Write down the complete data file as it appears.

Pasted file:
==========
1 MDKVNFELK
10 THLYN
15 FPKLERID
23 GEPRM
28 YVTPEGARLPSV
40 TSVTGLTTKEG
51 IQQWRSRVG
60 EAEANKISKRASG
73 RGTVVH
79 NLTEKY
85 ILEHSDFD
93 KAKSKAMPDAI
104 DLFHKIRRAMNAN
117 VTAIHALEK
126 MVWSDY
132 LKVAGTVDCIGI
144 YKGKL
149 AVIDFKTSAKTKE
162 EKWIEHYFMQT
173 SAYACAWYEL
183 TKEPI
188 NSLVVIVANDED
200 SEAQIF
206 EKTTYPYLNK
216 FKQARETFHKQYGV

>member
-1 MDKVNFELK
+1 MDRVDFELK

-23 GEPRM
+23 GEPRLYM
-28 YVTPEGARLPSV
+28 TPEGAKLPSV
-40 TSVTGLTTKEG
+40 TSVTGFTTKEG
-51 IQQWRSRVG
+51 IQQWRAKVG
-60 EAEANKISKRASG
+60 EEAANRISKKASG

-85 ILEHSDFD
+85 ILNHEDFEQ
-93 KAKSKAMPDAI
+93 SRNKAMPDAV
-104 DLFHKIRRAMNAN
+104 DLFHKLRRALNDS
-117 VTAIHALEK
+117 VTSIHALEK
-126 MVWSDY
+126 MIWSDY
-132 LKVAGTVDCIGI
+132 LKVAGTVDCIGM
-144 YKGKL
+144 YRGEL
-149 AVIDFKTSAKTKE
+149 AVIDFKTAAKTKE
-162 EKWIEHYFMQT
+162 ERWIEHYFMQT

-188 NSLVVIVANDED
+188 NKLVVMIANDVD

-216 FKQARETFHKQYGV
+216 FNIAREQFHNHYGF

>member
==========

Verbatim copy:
1 MDKVNFELK
10 THLYN
15 FPKLERID
23 GEPRM
28 YVTPEGARLPSV
40 TSVTGLTTKEG
51 IQQWRSRVG
60 EAEANKISKRASG
73 RGTVVH
79 NLTEKY
85 ILEHSDFD
93 KAKSKAMPDAI
104 DLFHKIRRAMNAN
117 VTAIHALEK
126 MVWSDY
132 LKVAGTVDCIGI
144 YKGKL
149 AVIDFKTSAKTKE
162 EKWIEHYFMQT
173 SAYACAWYEL
183 TKEPI
188 NSLVVIVANDED
200 SEAQIF
206 EKTTYPYLNK
216 FKQARETFHKQYGV

>member
-1 MDKVNFELK
+1 MDRVDFELK

-23 GEPRM
+23 GEPRLYM
-28 YVTPEGARLPSV
+28 TPEGAKLPSV
-40 TSVTGLTTKEG
+40 TSVTGFTTKEG
-51 IQQWRSRVG
+51 IQQWRAKVG
-60 EAEANKISKRASG
+60 EEAANRISKKASG

-85 ILEHSDFD
+85 ILNHEDFEQ
-93 KAKSKAMPDAI
+93 SRNKAMPDAV
-104 DLFHKIRRAMNAN
+104 DLFHKLRRALNDS
-117 VTAIHALEK
+117 VTSIHALEK
-126 MVWSDY
+126 MIWSDY
-132 LKVAGTVDCIGI
+132 LKVAGTVDCIGM
-144 YKGKL
+144 YRGEL
-149 AVIDFKTSAKTKE
+149 AVIDFKTAAKTKE
-162 EKWIEHYFMQT
+162 ERWIEHYFMQT

-188 NSLVVIVANDED
+188 NKLVVMIANDVD

-216 FKQARETFHKQYGV
+216 FNIAREQFHNHYGF

>member